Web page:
Five years, and the five biggest changes in the wine business
The blog turns five next week, a period that has given the Wine Curmudgeon a cyber-eye view of some significant changes in the way we drink wine in the U.S. It’s not the same score-driven, pay as much as you can business that it was when I did newspaper wine writing in the two decades before the recession.
The biggest change? That consumers discovered that they can drink cheap wine without worrying about quality or what wine snobs think. This shift in drinking habits has been well documented, though rarely discussed in the Winestream Media. Head in the sand, I suppose.
But everyone I ask says the same thing (and I ask everyone I talk to). We’re selling more wine than ever before, they say, but we’re making less money because we’re selling cheaper wine and cheaper wine is less profitable. One importer was practically rueful; she said she had never seen anything like it in all her years in the wine business.
The other changes: The multi-national wine producers’ growth and increasing domination of the wine business; the return of sweet wine; the decline and fall of Australia; and the idea of local wine. More, after the jump:
1. The rise of cheap wine. In the early part of this century, there was no Two-buck Chuck, no Barefoot, and no Cupcake. There wasn’t even a sense of cheap wine. Instead, the perception was that there was good wine, which was expensive, and bad wine, which wasn’t. Two-buck Chuck, the first competently and consistently made cheap wine, started the idea of cheap wine as something that wasn't junk, and recession-weary consumers embraced it. Wine drinkers who had been taught they needed to pay $15 or more for a decent bottle of wine for dinner discovered they could pay $7 — and they didn’t notice a difference in quality (because, of course, the wine business never bothered to explain the difference). This process is called trading down, and it looks like it’s here to stay.
2. The multi-nationals take over. Wine was supposed to be multi-national proof, and even Coca-Cola couldn’t make it work during its wine foray in the 1980s. That has all changed, and in a huge way. Not only do a handful of wineries make as much as 90 percent of the wine in the U.S., but they are also the most profitable and growing faster than everyone else. This is why so much of the reporting about wine pricing is so wrong. It doesn’t take into account the ability of these Wine-zillas to set prices regardless of the grape supply. Their economies of scale are one reason, but they can also afford to make less profit on each bottle of wine, hence keeping prices low and retaining market share.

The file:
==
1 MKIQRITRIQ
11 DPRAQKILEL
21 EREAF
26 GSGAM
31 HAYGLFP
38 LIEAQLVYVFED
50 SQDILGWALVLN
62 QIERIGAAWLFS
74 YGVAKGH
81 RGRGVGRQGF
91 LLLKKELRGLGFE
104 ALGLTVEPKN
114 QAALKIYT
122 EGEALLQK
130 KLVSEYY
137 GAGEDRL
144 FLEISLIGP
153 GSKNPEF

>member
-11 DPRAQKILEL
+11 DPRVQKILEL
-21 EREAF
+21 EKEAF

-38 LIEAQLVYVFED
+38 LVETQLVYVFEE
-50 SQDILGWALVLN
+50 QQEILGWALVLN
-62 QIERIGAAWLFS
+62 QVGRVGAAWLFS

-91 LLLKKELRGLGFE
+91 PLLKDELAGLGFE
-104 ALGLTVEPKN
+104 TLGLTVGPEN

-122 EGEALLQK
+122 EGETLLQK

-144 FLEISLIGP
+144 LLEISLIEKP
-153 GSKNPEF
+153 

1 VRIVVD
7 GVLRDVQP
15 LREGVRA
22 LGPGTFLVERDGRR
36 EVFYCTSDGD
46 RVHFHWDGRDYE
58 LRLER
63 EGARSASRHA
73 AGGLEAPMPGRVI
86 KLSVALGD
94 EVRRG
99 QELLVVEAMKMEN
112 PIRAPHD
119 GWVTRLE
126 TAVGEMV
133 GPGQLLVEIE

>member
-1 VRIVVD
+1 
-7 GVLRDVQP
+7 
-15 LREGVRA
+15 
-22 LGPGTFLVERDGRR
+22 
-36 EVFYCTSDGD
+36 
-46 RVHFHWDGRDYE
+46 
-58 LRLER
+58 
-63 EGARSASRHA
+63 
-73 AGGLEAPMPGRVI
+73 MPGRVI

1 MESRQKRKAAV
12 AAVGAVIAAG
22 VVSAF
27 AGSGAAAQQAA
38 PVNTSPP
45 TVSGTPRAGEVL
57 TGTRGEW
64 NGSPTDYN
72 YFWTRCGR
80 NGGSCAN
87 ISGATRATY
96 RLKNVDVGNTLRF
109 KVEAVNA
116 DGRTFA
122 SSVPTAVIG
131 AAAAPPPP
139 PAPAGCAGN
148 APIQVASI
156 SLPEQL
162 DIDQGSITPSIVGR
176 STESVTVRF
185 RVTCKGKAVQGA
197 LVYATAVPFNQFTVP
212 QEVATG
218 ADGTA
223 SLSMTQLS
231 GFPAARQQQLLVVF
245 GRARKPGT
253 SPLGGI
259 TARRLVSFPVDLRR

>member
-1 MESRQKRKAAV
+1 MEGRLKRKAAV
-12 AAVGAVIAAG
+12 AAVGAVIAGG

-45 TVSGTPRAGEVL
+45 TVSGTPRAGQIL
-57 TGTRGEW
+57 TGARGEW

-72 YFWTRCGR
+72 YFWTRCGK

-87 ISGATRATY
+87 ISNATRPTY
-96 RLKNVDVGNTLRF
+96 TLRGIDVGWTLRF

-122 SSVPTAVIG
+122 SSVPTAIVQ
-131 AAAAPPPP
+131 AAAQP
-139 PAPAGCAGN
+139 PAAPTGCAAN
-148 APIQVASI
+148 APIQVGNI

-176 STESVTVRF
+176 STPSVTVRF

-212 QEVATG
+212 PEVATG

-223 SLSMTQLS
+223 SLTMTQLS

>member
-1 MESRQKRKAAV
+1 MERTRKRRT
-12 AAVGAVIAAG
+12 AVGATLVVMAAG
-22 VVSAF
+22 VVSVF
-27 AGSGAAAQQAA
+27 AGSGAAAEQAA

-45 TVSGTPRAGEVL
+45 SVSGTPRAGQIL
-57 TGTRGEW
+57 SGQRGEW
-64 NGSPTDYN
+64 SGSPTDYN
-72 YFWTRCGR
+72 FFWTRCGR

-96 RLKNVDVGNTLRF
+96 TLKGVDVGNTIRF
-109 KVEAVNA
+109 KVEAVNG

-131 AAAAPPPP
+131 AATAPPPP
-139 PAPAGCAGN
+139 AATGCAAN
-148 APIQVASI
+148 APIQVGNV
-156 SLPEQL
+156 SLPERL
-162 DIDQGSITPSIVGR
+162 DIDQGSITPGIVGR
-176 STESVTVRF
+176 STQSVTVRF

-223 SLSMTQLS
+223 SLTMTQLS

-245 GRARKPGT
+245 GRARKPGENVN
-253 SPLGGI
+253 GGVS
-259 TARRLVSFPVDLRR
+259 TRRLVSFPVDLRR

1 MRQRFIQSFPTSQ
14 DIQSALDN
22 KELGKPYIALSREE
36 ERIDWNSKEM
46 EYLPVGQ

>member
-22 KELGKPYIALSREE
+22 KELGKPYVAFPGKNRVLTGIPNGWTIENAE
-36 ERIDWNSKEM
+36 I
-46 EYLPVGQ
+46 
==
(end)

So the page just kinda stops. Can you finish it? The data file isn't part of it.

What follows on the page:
3. The return of sweet wine. In 2007, white zinfandel accounted for almost 10 percent of U.S wine sales, as measured by bottles sold. Four years later, it was just 7 percent. This trend started sometime in the early 2000s, and it looked like white zinfandel – once the wine that drove “serious” wine drinkers crazy because it was sweet – was fading slowly away. Which may happen, and which may be irrelevant. The wine business has embraced the new sweet wines in a way it never did white zinfandel – new brands, clever marketing, and the respect that comes from a new cash cow. Even more unbelievable is the rush to sweet red wine, which accounted for 1 percent of wine sales in 2011, as much as malbec.
4. The sun sets on the Aussies. A decade ago, the hip wine was shiraz, Yellow Tail had spawned what seemed like a million critter labels from Down Under, and Australia was the next big wine region. Today, the Australian wine industry is a mess, and retailers tell me they can’t give shiraz away. How bad is it? The Australian Bureau of Statistics reported earlier this year that the country’s wine sales declined 2.4 percent in the most recent fiscal year — the first decline ever. The Aussies were clobbered by a doubling in the value of their currency against the U.S. dollar; an almost Wall Street-like feeding frenzy in which the country’s big producers merged, merged again, and then collapsed; and government policies that encouraged production and produced an almost unimaginable over-supply of grapes.
5. Local does mean wine. The number of regional wineries in the U.S. increased 44 percent between 2005 and 2010, from 1,550 to 2,765, according to the Wine America trade group, We can argue all we want about the quality of local wine or about whether there is a need for it, but that doesn’t change the fact that it exists, and that it isn’t going away. There are two generations of wine drinkers younger than the Baby Boomers who have grown up with regional wine, and think that it’s perfectly normal in the same way Boomers thought TV was normal and didn’t understand why anyone would want to listen to the radio every evening.